Polo Tourney Raises More Cash to Help Thailand Elephants

Polo Tourney Raises More Cash to Help Thailand Elephants
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The thundering sound of running pachyderms has been reverberating around Anantara Riverside Bangkok Resort over the weekend signalling Thailand’s annual jumbo corporate social responsibility (CSR) event of the year,  the Anantara Resorts/ King’s Cup Elephant Polo tournament.

Held for the 15th year, the annual King’s Cup Elephant Polo tournament raises money to provide aid and assistance for wild and captive Thailand elephants, with more than US$1.3 million having been raised to date.

The opening on Friday, March 10, delivered a spectacle of seasoned elephant polo players including last year’s champions representing the event sponsor, King Power (Nattapong Pratumlee, Satid Wongkraso and Tom Claytor), the PWC All Blacks featuring international rugby players Olo Brown, Stu Wilson, and Charlie Richelman, and Casiliero Del Diablo, represented by Argentina’s finest polo players Agustin Kronhaus, Manuel Albizu, and Franck Constant.

Following a traditional Thai parade featuring the last of Thailand’s elephant spirit men (Kru Ba Yai), chanting Buddhist monks waving bundles of smouldering incense, and the prerequisite blessings and prayers, the event the elephants had been waiting for got underway… a free-flow fruit, grass, and vegetable buffet where there were no expectation of table manners.

Repatriated Street Elephants

This year 25 former Thailand ‘street elephants’ took part in the King’s Cup Elephant Polo tournament, taking to the pitch twice a day for 14 minutes at a time. For the remainder of the day the pachyderms are pampered by selfie-taking visitors and veterinarians to ensure that when they return to their home at the Golden Triangle Asian Elephant Foundation (GTAEF) they are in peak physical condition.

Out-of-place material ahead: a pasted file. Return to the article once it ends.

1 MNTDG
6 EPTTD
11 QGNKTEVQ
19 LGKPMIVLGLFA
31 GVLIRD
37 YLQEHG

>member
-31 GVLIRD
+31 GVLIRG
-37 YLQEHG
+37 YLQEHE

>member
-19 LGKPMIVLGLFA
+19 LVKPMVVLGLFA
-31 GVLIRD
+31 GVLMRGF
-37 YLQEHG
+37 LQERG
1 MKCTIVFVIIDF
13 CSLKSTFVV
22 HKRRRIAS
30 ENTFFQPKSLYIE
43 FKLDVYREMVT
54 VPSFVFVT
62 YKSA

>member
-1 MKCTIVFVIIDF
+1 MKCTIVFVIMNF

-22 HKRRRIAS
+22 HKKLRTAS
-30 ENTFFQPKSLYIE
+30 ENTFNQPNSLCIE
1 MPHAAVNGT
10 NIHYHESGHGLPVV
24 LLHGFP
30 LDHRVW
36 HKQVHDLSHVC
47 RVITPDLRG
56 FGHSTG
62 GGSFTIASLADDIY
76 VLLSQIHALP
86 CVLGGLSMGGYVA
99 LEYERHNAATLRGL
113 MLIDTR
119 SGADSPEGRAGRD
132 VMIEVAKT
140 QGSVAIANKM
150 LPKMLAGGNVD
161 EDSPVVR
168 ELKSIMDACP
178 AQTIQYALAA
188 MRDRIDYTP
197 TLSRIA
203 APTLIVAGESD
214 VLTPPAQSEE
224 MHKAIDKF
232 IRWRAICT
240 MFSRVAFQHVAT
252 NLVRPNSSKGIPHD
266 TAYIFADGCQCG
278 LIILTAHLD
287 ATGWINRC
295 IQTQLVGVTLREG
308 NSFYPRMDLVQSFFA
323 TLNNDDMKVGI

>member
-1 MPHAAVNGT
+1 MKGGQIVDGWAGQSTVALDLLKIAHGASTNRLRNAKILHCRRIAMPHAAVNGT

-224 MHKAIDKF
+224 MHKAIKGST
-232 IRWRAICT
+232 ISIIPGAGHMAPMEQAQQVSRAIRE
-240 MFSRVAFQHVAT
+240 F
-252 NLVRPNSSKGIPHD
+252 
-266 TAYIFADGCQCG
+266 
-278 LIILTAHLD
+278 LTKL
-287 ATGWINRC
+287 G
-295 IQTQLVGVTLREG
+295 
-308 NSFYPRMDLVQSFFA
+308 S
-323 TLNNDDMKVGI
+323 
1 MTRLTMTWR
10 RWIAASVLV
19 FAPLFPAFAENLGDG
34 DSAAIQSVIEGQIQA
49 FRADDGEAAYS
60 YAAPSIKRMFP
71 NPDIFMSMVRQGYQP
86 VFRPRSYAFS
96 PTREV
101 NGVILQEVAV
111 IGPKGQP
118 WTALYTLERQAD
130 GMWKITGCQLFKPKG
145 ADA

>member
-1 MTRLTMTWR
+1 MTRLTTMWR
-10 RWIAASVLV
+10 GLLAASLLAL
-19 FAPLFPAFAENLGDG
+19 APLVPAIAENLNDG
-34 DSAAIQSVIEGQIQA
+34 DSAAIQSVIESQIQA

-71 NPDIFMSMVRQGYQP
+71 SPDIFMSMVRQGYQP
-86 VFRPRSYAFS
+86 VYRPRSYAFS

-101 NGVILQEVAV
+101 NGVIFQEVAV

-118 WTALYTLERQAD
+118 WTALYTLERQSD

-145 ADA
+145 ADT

Established in 2001 in cooperation with Anantara Golden Triangle Elephant Camp and Resort and located where Thailand, Myanmar, and Laos meet, the GTAEF provides assistance to captive Thailand elephants and their owners and also undertakes elephant rescue and conservation programs.

While Anantara’s parent company, Minor International, is the foundation’s largest donor and all administration costs are covered by donations from partner hotels, the cost of keeping a Thailand elephant is not tiny.

According to GTAEF food, veterinary fees, mahout salary, and the fee paid to keep Thailand elephants off the streets and out of the tourist industry amount to more than $15,000 a year per elephant. Money raised from the annual King’s Cup Elephant Polo tournament is therefore a major source of funds in meeting the day-to-day costs associated with elephant ownership, and in ensuring a healthier life for Thailand elephants.

 

Related:

 

2017 King’s Cup Elephant Polo Slide Gallery

 

 

Photos Tayland Haber

 

 

 

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John Le Fevre

John Le Fevre

Managing Editor at AEC News Today
John is an Australian national with more than 35 years experience as a journalist, photographer, videographer and copy editor.He has spent extensive periods of time working in Africa and throughout Southeast Asia.He has covered major world events including the 1991 pillage riots in Zaire, the 1994 Rwanda genocide, the 1999 East Timor independence unrest, the 2004 Asian tsunami, and the 2009, 2010 and 2014 Bangkok political protests.In 1995 he was a Walkley Award finalist, the highest awards in Australian journalism, for his coverage of the 1995 Zaire (now Democratic Republic of Congo) Ebola outbreak.Prior to AEC News Today he was the deputy editor and Thailand and Greater Mekong Sub-region editor for The Establishment Post.

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